In its earliest days of EMBL associate membership, Argentina embraces bioinformatics by hosting back-to-back workshops run by the EMBL-EBI Industry Programme and the EMBL-EBI Training Programme.
Argentina’s most recent events as a new EMBL associate member state included two activities from EMBL-EBI: a bioinformatics roadshow – one of the most popular offerings of the EMBL-EBI Training Programme – and an EMBL-EBI Industry Seminar, both supported by the Ministry of Science, Technology and Productive Innovation (MINCYT). The two events were followed by a César Milstein Lecture given by EMBL Director Matthias Hentze at the Leloir Institute in Buenos Aires, and the launch of a call for short-term visitors to EMBL from Argentina.
Bioinformatics services and training have been in high demand in Argentina, where a well-developed life-science community has traditionally focused on biotechnology, agriculture and biofuels. The training roadshow, held at the National University of San Martin in Buenos Aires and delivered by trainers Andrew Cowley, Sandra Orchard and Amy Tang, was attended by 30 scientists but was dramatically oversubscribed.
“There was a lot of enthusiasm for this workshop and we received lots of good feedback,” explains EMBL-EBI’s Sarah Morgan, who co-organised the event with Fernan Aguero of the National University of San Martin. “Argentina is looking to increase its bioinformatics capacity, and I think this exposure to EMBL-EBI’s services and training offerings was so well received because there is just such a huge demand.”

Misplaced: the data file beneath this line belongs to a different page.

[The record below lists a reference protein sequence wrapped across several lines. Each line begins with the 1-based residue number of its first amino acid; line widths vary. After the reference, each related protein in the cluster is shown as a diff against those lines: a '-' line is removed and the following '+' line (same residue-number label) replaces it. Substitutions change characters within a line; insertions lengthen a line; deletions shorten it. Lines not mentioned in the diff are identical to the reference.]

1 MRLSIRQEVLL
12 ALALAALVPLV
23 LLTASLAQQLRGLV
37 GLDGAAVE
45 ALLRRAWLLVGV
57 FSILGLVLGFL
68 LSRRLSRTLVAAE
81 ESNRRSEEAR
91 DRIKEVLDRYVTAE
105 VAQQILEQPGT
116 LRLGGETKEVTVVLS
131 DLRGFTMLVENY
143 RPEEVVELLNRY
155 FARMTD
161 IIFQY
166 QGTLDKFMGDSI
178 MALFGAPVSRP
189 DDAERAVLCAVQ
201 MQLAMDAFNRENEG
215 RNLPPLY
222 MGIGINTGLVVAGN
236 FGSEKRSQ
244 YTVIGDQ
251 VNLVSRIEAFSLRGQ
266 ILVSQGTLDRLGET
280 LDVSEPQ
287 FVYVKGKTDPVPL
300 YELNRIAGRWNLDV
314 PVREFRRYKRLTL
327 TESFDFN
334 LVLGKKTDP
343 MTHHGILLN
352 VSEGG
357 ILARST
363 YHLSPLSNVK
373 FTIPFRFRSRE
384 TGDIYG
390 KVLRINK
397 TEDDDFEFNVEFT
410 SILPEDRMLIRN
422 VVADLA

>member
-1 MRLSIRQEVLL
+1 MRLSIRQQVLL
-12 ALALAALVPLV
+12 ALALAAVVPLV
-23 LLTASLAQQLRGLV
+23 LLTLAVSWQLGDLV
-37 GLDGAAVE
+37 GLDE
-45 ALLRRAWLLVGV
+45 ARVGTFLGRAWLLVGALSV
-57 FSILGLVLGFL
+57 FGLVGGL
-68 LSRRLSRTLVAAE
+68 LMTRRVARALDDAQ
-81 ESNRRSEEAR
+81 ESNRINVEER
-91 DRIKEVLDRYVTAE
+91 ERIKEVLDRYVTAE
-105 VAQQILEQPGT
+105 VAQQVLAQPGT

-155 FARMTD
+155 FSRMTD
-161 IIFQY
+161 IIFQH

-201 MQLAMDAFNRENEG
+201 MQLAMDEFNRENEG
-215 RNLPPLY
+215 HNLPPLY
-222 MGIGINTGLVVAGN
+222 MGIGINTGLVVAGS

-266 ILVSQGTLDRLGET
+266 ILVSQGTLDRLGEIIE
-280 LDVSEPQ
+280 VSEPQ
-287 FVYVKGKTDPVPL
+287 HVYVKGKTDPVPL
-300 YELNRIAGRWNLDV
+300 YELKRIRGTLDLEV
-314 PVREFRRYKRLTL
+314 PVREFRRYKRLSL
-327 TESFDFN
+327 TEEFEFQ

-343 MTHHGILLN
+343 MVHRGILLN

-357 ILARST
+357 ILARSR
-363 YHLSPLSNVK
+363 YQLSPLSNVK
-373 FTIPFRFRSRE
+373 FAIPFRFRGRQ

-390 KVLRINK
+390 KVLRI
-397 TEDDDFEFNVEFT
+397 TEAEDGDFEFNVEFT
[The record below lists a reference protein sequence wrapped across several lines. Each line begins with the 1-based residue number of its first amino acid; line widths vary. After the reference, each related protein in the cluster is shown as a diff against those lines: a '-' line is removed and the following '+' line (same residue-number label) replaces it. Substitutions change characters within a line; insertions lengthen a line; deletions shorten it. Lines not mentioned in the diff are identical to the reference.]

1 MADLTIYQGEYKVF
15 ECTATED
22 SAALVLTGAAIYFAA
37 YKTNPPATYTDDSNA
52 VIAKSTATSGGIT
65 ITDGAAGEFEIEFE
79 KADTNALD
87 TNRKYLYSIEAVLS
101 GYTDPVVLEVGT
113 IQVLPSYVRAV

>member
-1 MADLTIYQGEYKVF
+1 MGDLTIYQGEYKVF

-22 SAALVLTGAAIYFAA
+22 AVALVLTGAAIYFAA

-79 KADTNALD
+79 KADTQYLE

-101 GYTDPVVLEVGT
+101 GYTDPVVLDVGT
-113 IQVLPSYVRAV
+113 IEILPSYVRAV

Complimenting the bioinformatics roadshow was the seminar on industrial applications of bioinformatics, hosted by the Argentine Chamber of Biotechnology (CAB) in co-ordination with MINCYT. The seminar was opened by Fernando Goldbaum, Argentina’s EMBL Council delegate, and included both overview presentations and detailed industrial case studies in human health research and agriculture. There were approximately 80 attendees.
“I was keenly aware of the interest of the Argentinian biotechnology community in industrial applications of bioinformatics,” said Dominic Clark, Head of the EMBL-EBI Industry Programme. “It was only when Argentina joined EMBL that we were able to organise the seminar. We hope to build on this through further focused collaborations in future. ”
We have a lot to look forward to in terms of building stronger ties with scientists in this important community.
“There are many EMBL events coming up in Argentina, and we have a lot to look forward to in terms of building stronger ties with scientists in this important community,” says Silke Schumacher, Director of International Relations at EMBL. Upcoming joint initiatives include scientific visits from Argentinian young researchers to EMBL and a workshop on structural biology.
This autumn, EMBL and Argentina launched a competitive, short-term visitor programme that will enable Argentinian postdocs and PhD students to collaborate more easily with EMBL scientists at each of its five sites. The first call for applications closed on 16 November 2014.
The nucleus of this cell fluoresces in bright green thanks to GFP-labelled nucleoporin proteins. EMBL scientists use engineered nucleoporins as 3D reference standards to improve super-resolution microscopy.